Putting the plan to paper,

August 20, 2016

starts with a little inspiration. This garden by Australian designer Peter Fudge totally embraces the simplequietmodern aesthetic. A beautiful composition of clipped hedges and hardscaping against the softened edges of natural treeline and massed plantings of native grasses. Dappled sunlight and gentle sounds of moving water. The perfect place to spend a late summer day. I’d start here in the morning with coffee, break here midday with lunch, nap here in the afternoon and finish here with dinner or cocktails. Close your eyes and take a deep breath. Are you there yet?

PetrFudgL8P9715

PetrFudgL8P9576

Photos:  http://peterfudgegardens.com.au/      

 

Advertisements

Mid-Summer at…

July 31, 2014

Gray Gardens. If you would have followed my lead you would be relaxing in a modern garden space that is surprisingly cooling in the heat of Mid-Summer. Anchored by the soft crunch of weed discouraging pea gravel or bluestone paving, the simplequietmodern plant selections play their shades and textures against the tight architectural placement to optimum effect. Not missing those geraniums now, are ya?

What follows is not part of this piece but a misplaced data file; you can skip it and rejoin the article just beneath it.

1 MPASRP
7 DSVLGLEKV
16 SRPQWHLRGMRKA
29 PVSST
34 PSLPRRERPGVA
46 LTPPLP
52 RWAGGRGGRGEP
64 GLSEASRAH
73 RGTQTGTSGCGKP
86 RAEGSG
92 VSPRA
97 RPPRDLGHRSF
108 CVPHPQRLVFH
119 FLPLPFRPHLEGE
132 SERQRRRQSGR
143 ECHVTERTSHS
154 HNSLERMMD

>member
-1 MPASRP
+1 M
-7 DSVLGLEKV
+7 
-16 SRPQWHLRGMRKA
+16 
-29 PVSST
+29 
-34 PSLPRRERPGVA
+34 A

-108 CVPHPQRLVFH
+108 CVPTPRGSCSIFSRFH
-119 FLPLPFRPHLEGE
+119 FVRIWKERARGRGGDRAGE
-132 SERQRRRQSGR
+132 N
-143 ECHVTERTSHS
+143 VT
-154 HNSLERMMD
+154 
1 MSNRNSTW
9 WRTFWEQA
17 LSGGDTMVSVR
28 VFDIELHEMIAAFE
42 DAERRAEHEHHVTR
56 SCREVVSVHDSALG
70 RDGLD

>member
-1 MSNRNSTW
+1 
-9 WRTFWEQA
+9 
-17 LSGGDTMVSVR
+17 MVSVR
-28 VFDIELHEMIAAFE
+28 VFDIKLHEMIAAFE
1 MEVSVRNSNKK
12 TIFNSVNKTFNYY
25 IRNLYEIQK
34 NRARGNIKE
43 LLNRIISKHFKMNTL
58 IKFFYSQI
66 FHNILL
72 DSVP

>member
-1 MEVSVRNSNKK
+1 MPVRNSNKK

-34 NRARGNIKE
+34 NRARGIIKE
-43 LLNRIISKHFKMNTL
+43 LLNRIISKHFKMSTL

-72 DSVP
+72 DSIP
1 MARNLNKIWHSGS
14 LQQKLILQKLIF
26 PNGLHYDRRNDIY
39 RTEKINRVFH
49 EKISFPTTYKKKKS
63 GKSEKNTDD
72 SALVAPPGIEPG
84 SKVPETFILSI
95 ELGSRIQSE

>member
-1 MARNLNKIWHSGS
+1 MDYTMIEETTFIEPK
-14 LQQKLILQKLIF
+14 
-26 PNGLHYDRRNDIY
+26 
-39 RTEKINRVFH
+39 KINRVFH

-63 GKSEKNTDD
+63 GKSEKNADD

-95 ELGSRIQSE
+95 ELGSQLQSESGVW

foras boerum 2

700_bluestone-backyard-foras-studio-brooklyn_grdnsta_crpt

gpsecgardn7_07crpt

Deborah_Nevins_Laird_2_grdnsta

top to bottom: photo 1 & 2, Foras Studio via Gardenista…photo 3, GP…last photo, Deborah Nevins via Gardenista

 

Any volunteers?

June 17, 2013

Really, look around…do a quick survey of your site…and make a few notes as to the indigenous plant material that has made a home there on its own…the volunteers. If they are doing well, you have the added benefit of knowing that in addition to being happy they’ll be safe from attacks by local fauna. This is a great  jumping off point when selecting the plant material for your new landscaping project. The  juxtaposition of modern meadow against structures, clipped yew, tallhedge or boxwood  may be just the simplequietmodern statement you’ve been looking for. Dutch landscape master Piet Oudolf  illustrates this point to perfection in the design of the Highline in Manhattan as well as both public and private spaces around the world. If inspiration like this can come from a quick inventory of flora in an abandoned elevated train track I imagine you could pull a little magic from the “surprises” popping up in your yard. 208HighlineNYpOudolf_highlineNYpOudolfSONY DSC228_meadowmxpOudolfFhttp://www.oudolf.com/piet-oudolftumblr_modzpdr4zK1qd5e3ao2_500,hedghttp://remash.tumblr.com/hsfrnt3cropgpyard7_07crpcropgpyard7_07b